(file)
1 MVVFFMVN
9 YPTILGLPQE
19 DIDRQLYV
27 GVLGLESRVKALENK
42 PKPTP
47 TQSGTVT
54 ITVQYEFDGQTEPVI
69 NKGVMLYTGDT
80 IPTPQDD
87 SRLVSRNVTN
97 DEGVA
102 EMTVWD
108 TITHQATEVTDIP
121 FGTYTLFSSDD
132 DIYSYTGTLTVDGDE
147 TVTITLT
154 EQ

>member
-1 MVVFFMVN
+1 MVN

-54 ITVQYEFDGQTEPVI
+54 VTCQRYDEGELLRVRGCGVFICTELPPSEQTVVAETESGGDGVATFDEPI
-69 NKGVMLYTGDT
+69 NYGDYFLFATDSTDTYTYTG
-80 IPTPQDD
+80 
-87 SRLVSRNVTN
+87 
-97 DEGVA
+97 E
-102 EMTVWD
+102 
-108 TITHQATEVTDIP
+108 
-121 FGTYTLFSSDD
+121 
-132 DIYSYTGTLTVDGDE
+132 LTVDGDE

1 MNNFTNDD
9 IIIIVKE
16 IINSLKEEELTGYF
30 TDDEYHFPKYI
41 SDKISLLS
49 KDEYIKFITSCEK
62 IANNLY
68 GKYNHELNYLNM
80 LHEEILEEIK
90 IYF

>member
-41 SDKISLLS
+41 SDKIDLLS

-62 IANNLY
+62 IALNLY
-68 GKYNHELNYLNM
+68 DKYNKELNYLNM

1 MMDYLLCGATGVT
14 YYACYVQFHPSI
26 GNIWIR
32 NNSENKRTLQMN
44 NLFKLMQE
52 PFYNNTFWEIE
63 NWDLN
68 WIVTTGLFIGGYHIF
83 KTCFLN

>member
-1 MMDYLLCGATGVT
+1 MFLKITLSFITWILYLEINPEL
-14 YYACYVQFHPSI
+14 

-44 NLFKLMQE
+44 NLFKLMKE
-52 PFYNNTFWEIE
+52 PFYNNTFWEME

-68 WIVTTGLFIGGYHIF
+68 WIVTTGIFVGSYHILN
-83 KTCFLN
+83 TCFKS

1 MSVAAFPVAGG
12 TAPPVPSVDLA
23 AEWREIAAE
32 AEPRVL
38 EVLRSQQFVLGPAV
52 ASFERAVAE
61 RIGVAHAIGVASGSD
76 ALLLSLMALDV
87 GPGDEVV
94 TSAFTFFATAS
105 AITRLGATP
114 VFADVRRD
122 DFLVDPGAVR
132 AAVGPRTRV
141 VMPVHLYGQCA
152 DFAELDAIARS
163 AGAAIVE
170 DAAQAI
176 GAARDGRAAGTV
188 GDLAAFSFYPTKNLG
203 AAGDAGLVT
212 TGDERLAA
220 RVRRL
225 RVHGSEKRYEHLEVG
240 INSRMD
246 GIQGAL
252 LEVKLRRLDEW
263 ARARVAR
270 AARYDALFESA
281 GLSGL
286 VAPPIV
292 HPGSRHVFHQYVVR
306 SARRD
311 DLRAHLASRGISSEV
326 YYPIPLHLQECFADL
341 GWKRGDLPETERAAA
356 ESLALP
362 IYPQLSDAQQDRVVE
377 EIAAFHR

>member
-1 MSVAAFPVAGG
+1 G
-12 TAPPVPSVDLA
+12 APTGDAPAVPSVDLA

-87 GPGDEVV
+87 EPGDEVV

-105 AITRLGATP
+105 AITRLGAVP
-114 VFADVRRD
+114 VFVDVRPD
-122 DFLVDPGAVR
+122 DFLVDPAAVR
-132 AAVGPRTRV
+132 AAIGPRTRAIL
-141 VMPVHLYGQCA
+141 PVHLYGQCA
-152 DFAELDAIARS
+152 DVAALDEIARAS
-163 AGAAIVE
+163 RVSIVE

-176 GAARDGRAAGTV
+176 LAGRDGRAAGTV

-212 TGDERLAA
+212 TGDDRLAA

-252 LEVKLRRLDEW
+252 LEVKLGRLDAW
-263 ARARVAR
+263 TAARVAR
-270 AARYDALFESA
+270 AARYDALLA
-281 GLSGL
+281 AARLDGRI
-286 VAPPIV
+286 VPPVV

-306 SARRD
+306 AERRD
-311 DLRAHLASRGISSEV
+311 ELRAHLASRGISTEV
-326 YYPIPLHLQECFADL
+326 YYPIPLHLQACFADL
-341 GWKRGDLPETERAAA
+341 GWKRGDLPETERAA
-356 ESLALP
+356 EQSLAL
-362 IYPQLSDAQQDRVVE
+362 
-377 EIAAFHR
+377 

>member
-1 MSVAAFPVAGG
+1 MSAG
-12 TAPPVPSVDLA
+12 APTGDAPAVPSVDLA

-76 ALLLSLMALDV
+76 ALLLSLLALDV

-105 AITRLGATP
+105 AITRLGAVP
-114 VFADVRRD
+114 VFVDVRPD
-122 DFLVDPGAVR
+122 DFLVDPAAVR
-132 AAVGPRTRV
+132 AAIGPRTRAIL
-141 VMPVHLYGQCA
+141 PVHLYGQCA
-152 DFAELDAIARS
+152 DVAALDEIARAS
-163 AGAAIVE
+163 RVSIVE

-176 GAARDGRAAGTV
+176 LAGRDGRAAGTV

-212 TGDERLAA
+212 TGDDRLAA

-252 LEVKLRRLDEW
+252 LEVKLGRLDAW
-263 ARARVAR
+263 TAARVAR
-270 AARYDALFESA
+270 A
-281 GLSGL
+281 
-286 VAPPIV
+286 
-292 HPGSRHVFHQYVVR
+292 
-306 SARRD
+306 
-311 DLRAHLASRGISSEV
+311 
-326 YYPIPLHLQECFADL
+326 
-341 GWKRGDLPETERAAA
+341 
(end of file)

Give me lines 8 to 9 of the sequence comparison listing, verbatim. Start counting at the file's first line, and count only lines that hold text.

69 NKGVMLYTGDT
80 IPTPQDD